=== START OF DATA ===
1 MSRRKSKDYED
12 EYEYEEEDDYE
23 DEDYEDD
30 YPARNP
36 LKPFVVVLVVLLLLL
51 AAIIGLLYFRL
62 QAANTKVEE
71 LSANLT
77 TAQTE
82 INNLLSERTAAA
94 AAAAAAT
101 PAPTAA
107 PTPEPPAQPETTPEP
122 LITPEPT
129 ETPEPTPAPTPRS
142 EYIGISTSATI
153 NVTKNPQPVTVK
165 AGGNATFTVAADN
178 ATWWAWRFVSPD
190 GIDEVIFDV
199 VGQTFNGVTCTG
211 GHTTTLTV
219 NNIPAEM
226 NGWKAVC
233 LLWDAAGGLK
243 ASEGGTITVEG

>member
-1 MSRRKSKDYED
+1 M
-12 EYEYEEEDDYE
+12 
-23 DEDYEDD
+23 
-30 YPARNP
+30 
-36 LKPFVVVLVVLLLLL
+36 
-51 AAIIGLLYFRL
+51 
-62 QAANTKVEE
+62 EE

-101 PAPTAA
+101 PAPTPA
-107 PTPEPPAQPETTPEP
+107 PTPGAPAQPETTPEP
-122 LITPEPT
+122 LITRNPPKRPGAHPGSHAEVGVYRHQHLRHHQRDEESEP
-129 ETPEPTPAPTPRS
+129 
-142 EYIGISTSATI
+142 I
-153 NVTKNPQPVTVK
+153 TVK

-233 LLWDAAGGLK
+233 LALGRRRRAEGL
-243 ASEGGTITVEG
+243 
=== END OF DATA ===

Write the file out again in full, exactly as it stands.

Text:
1 MSRRKSKDYED
12 EYEYEEEDDYE
23 DEDYEDD
30 YPARNP
36 LKPFVVVLVVLLLLL
51 AAIIGLLYFRL
62 QAANTKVEE
71 LSANLT
77 TAQTE
82 INNLLSERTAAA
94 AAAAAAT
101 PAPTAA
107 PTPEPPAQPETTPEP
122 LITPEPT
129 ETPEPTPAPTPRS
142 EYIGISTSATI
153 NVTKNPQPVTVK
165 AGGNATFTVAADN
178 ATWWAWRFVSPD
190 GIDEVIFDV
199 VGQTFNGVTCTG
211 GHTTTLTV
219 NNIPAEM
226 NGWKAVC
233 LLWDAAGGLK
243 ASEGGTITVEG

>member
-1 MSRRKSKDYED
+1 M
-12 EYEYEEEDDYE
+12 
-23 DEDYEDD
+23 
-30 YPARNP
+30 
-36 LKPFVVVLVVLLLLL
+36 
-51 AAIIGLLYFRL
+51 
-62 QAANTKVEE
+62 EE

-101 PAPTAA
+101 PAPTPA
-107 PTPEPPAQPETTPEP
+107 PTPGAPAQPETTPEP
-122 LITPEPT
+122 LITRNPPKRPGAHPGSHAEVGVYRHQHLRHHQRDEESEP
-129 ETPEPTPAPTPRS
+129 
-142 EYIGISTSATI
+142 I
-153 NVTKNPQPVTVK
+153 TVK

-233 LLWDAAGGLK
+233 LALGRRRRAEGL
-243 ASEGGTITVEG
+243 